International judges will sentence former Congolese vice president Jean-Pierre Bemba next month for bribing witnesses during his war crimes trial, the Hague-based tribunal said on Wednesday.
“Trial Chamber of the International Criminal Court scheduled a hearing on 17 September to deliver its decision (on the) re-sentencing (of) Mr Jean-Pierre Bemba,” and two others, the ICC said in a statement.
In June, a starkly divided five-judge bench overturned Bemba’s 2016 conviction and 18-year jail term for war crimes and crimes against humanity committed by his troops in the neighbouring Central African Republic in 2003 and acquitted him.
However, Bemba and five co-accused in a separate case were convicted on appeal in March of bribery, corruption and of coaching 14 defence witnesses in his main trial.
Bemba was originally handed a year-long prison term and a $350 000 fine.
Appeals judges however ruled that the original sentences imposed for corruption of between two-and-half years and six months were too low and they sent the case back to the lower court for re-sentencing.
Prosecutors called for a maximum five years to be imposed on Bemba, his lawyer Aime Kilolo and his legal case manager Jean-Jacques Mangenda.
After Bemba’s June 8 acquittal in the main war crimes case, he was provisionally freed by the ICC pending his sentencing in the corruption case.
Bemba has since returned to the DRC but has been banned from running in the central African country’s upcoming presidential elections because of the ICC’s bribery conviction.
The former warlord and powerful businessman said he would take a legal route to contest the country’s elections by appealing to the DRC’s top court.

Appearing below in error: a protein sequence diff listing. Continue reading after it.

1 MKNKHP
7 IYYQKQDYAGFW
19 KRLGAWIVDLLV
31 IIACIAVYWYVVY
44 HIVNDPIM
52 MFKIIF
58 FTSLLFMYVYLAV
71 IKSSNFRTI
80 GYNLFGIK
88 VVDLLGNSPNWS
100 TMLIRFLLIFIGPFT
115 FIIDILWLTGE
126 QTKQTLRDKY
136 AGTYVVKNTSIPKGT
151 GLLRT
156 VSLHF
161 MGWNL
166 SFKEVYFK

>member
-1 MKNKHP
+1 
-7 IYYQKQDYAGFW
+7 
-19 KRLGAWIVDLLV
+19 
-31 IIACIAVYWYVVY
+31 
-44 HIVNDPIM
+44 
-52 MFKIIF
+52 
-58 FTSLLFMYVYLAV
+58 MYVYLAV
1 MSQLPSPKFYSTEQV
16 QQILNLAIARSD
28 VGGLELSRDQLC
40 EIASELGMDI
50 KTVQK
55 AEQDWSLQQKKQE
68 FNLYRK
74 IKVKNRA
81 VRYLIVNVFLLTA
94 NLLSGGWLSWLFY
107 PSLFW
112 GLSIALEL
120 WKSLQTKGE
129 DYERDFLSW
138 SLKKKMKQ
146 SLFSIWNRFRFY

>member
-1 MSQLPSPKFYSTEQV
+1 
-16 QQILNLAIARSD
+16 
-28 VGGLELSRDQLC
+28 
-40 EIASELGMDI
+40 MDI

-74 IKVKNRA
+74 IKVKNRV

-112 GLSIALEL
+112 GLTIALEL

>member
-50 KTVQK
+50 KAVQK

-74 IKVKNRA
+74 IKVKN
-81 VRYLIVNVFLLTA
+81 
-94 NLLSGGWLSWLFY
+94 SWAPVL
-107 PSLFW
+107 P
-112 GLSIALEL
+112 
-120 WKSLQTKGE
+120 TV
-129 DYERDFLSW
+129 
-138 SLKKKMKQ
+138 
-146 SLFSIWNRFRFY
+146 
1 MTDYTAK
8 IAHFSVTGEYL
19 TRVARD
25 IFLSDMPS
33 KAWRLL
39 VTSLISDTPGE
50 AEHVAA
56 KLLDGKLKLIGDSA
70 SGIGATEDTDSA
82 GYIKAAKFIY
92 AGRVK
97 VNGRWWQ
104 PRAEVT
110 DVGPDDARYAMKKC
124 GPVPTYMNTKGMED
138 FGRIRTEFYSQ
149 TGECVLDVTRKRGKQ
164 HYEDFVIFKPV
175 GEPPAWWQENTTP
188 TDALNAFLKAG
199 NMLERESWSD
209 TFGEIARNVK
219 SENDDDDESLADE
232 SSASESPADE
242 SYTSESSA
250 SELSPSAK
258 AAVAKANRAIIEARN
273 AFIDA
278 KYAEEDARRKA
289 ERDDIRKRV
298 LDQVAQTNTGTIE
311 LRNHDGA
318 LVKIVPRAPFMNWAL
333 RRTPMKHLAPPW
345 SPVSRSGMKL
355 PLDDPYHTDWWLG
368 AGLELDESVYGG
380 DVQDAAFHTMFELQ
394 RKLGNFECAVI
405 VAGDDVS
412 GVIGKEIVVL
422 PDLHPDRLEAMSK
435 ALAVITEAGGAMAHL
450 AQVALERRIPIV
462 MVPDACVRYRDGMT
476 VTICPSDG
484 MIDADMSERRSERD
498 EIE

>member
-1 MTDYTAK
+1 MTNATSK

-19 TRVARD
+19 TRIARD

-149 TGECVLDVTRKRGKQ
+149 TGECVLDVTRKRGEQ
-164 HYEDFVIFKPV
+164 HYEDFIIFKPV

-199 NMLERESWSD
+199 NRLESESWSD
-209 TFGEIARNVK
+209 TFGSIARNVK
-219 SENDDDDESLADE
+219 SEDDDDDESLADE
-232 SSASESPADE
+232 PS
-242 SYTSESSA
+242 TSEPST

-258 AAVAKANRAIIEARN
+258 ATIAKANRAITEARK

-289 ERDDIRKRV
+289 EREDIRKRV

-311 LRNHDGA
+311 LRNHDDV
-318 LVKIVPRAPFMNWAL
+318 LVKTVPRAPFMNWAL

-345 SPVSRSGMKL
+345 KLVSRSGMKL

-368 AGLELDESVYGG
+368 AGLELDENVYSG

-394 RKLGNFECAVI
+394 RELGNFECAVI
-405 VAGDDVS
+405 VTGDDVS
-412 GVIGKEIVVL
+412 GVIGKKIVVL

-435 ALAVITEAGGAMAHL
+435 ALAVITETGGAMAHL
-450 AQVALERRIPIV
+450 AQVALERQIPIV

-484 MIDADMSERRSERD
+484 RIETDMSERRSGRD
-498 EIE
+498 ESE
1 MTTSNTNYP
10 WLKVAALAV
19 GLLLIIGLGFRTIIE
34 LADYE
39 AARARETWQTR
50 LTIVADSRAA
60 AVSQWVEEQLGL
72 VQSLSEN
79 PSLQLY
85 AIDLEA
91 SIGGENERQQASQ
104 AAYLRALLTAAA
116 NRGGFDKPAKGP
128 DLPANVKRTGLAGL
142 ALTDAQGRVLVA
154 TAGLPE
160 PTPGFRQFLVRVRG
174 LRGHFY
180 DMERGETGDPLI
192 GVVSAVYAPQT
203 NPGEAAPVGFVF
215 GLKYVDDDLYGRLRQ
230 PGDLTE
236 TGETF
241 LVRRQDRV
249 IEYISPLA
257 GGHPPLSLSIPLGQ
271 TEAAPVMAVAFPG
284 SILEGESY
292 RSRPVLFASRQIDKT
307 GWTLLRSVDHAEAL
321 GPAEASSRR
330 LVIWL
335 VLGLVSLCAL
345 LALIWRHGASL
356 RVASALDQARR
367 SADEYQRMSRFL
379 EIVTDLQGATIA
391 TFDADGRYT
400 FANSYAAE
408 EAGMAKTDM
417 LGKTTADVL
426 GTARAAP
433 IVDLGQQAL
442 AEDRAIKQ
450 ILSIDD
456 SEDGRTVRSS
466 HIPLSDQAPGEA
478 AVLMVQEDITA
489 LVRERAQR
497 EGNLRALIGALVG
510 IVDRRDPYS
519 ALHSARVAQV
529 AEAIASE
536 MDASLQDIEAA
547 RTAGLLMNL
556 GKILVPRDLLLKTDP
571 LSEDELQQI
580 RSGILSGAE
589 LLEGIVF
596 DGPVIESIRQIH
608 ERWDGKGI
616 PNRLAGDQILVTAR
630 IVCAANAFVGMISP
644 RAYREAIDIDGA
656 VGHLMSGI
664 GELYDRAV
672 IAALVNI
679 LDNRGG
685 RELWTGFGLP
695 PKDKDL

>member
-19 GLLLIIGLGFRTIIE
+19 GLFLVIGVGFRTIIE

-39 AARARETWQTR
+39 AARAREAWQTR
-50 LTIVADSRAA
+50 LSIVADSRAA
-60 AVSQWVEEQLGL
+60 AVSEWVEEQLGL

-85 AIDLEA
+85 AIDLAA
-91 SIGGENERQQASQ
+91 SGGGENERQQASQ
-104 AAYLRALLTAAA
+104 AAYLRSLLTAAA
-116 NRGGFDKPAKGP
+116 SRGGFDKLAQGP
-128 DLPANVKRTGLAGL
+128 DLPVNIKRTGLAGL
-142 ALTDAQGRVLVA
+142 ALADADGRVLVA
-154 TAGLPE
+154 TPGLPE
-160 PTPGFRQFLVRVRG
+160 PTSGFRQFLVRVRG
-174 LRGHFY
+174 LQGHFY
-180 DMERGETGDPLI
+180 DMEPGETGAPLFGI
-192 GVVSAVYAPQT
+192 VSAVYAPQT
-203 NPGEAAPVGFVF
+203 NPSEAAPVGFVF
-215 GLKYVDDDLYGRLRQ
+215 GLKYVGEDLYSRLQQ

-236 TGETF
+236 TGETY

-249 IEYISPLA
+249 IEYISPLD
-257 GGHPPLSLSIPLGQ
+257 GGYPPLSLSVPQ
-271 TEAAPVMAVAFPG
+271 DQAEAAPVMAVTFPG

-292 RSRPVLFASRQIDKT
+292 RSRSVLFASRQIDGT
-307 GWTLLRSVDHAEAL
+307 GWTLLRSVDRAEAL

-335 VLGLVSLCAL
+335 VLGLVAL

It remains unclear whether Bemba will return to The Hague for the sentencing.
The maximum sentence the court can impose is five years but Bemba has already spent a decade behind bars during his trial and thus is unlikely to serve any more time.
Ramaphosa Deploys SANDF To Mozambique As Cyclone Affects SA Power Supply
South Africa President Cyril Ramaphosa says he has deployed the South African National Defense Force, SANDF, to Mozambique to assist in recovery efforts after cyclone Idal caused severe damage, knocking down pylons and affecting power supply to Eskom.
The storm is said to have damaged a Mozambican transmission line to South Africa, cutting supplies by 900 mega watts, and worsening already strained electricity supply in South Africa.
The president has apologized to South Africans for the crisis that has led to an increase in load shedding. Ramaphosa said the problem should be cleared within two to three days.
Kenya: Former Destitute Man, Patrick Hinga Passes On
Former destitute street adult in Kenya, Patrick Hinga, has died. His rescue and transformation by a former schoolmate became an internet sensation. Hinga’s rehabilitation from the abyss of drug abuse was captured and shared step by step on social media by Wanja Nwaura, a childhood friend, who also broke the sad news on Sunday.
Nwaura had a chance meeting with Hinga in 2017 when he shouted her name as she was getting to a market. A journey back from drug addiction began for Nwaura’s childhood friend who had spent many years living in the streets.
Nwaura took Hinga out of the streets and got him help at a local rehabilitation center. Born in 1983, Hinga’s drug problems began when he was in standard 8. His friends introduced him to the lifestyle that later destroyed him.
Nwaura launched an appeal for Hinga’s rehabilitation as the Chiromo medical lane center. He completed the program in 2018, and the hospital waived a fifteen hundred dollars bill.
Nwaura did not say what caused her friend’s death.
Black Boxes Data Shows “Clear Similarities” Between Ethiopian And Lion Air Crashes
Black boxes from the Ethiopian Airlines Boeing 737 MAX 8 jet crash last week have shown what authorities call “clear similarities” with October’s lion air crash 737.
The crash has generated one of the most widely watched and high-stakes inquiries for years, with the latest version of Boeing’s profitable max series.
Both jets in the crashes in Indonesia and Ethiopia were max 8, and both crashed minutes after take-off when pilots reported control problems.
Concern over the plane’s safety led aviation authorities to ground the model, wiping billions off Boeing’s market value.
Ethiopian transport ministry spokesman, Muse Yiheyis, has said the data were successfully recovered, and they show similar case with the Indonesian crash. He said American and Ethiopian teams had validated data from the black boxes. Us officials told Reuters News Agency in Washington they have not validate the data.
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